At the Australian Open: Rafael Nadal’s 17-Year-Old Heir Apparent

Alcaraz beat David Goffin of Belgium, ranked No. 13, last week during a warm-up event in Australia, which kick-started the “next Rafa” buzz at Melbourne Park. Then he drew the ideal first-round opponent — Van de Zandschulp, a 25-year-old who has never sniffed the top 100 and looked the part as Alcaraz ran him around the court and pressured him into 73 errors.

Ferrero, the former world No. 1 who has been working with Alcaraz the past three years, said Alcaraz’s time practicing last week with Nadal and Andrey Rublev of Russia, the No. 7 seed, was a key to his success in the first round.

“He got to see what great players do,” Ferrero said.

That did not start out so well. Late last week, Alcaraz walked onto the court at John Cain Arena for a hitting session with Nadal, who immediately began pelting him with forehands and backhands, because Nadal practices as if he is playing a Grand Slam final, even when he has a sore back.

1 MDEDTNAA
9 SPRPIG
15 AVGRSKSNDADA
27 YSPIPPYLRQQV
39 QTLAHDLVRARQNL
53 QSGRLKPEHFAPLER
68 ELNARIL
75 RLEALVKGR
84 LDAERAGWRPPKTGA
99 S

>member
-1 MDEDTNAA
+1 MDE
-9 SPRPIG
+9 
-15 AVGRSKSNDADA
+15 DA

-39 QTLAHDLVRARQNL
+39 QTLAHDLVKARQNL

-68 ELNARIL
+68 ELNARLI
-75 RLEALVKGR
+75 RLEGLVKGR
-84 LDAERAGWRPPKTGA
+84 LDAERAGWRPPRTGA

“He hits the ball very hard,” Alcaraz said of Nadal. “He tries to hit harder on every ball.”

Alcaraz struggled at first to keep the rallies going more than a few shots. Nadal did not relent. Alcaraz took a while to adapt to the pace.

There is no shame in that, since 17-year-olds are not supposed to be able to compete at this level of men’s tennis in 2021. The game is supposed to be too physically demanding for a teenager who is balancing professional tennis with his final year of online high school. But Alcaraz is already 6-foot-1 (the same height as Nadal), with broad shoulders and thick quadriceps muscles.

But Tuesday’s win was his first best-three-of-five-sets match. He still has the complexion of a high school senior, and he prefers Instagram to TikTok. He worships the soccer team Real Madrid (Nadal does, too), though he gave up organized soccer when he was 10 to focus exclusively on tennis. He lives mostly at Ferrero’s tennis academy in Villena, near Spain’s southeastern coast, roughly an hour by car from Alcaraz’s home in El Palmar, where he returns every other weekend.

Spain’s top men’s players, who dominated the top 50 not long ago and are still a force, have for years been a very close-knit group. They show up at one another’s matches and gather on the road to share meals and watch soccer.

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